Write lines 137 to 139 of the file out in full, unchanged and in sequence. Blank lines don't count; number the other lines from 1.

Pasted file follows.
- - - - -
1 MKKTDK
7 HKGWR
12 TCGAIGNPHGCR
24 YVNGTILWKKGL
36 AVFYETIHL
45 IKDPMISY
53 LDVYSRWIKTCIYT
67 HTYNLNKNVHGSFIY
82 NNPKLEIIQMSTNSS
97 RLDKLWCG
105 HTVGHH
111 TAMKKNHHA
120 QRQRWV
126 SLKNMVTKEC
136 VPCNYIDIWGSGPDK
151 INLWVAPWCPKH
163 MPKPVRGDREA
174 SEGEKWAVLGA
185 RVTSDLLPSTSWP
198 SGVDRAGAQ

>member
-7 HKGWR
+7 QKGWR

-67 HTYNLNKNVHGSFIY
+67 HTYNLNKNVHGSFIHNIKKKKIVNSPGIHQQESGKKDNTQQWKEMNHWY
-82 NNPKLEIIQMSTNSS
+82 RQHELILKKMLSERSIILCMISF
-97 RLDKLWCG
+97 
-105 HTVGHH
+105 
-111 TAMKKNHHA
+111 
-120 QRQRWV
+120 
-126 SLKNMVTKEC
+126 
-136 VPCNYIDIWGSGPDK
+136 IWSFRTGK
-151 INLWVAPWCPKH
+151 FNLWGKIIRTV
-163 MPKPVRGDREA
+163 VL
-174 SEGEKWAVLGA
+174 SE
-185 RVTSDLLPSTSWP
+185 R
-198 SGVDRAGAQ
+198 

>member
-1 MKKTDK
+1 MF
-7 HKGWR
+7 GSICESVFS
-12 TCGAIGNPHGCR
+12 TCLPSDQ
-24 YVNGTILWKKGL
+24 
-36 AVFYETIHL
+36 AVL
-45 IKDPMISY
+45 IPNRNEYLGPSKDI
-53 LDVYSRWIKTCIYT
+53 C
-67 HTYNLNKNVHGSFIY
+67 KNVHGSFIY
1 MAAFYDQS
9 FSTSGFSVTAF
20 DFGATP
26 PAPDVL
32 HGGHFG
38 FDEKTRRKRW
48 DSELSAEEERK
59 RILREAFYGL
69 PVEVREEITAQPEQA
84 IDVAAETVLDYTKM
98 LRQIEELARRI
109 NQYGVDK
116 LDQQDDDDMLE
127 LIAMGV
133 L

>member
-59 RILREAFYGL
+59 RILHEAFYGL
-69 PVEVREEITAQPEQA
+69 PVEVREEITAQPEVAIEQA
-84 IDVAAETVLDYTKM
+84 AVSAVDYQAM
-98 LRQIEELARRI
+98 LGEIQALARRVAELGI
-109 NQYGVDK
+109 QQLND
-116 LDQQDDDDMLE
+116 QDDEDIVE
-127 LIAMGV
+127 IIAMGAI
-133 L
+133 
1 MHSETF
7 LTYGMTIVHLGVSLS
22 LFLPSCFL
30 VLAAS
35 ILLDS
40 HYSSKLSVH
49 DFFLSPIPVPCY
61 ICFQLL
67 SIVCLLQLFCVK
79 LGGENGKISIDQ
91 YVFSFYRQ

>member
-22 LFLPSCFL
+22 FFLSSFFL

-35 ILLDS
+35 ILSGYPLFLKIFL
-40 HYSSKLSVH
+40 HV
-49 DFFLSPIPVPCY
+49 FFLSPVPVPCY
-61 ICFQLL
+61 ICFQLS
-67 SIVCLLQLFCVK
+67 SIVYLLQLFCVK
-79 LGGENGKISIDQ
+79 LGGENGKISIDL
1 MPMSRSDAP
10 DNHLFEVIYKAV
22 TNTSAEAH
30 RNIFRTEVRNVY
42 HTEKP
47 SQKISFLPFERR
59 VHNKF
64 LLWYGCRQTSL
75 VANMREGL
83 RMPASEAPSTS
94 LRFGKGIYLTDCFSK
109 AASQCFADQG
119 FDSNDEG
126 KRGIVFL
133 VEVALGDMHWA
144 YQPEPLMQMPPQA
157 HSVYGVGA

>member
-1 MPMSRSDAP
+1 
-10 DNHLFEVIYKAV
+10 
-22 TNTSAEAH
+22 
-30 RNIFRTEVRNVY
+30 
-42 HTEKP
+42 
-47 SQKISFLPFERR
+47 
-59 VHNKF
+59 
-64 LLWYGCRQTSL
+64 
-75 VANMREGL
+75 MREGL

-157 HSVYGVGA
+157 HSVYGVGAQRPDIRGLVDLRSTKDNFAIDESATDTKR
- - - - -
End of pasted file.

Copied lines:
119 FDSNDEG
126 KRGIVFL
133 VEVALGDMHWA